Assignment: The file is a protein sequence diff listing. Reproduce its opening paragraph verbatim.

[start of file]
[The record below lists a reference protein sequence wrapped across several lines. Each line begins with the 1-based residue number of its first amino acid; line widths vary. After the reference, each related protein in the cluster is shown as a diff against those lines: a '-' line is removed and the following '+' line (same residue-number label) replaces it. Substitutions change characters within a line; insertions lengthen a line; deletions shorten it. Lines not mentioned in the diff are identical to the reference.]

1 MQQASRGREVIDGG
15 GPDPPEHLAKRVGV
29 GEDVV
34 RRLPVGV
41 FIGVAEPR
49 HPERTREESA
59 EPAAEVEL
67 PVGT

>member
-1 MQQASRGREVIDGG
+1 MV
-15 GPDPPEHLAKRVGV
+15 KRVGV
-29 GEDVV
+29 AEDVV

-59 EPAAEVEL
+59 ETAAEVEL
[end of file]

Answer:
[The record below lists a reference protein sequence wrapped across several lines. Each line begins with the 1-based residue number of its first amino acid; line widths vary. After the reference, each related protein in the cluster is shown as a diff against those lines: a '-' line is removed and the following '+' line (same residue-number label) replaces it. Substitutions change characters within a line; insertions lengthen a line; deletions shorten it. Lines not mentioned in the diff are identical to the reference.]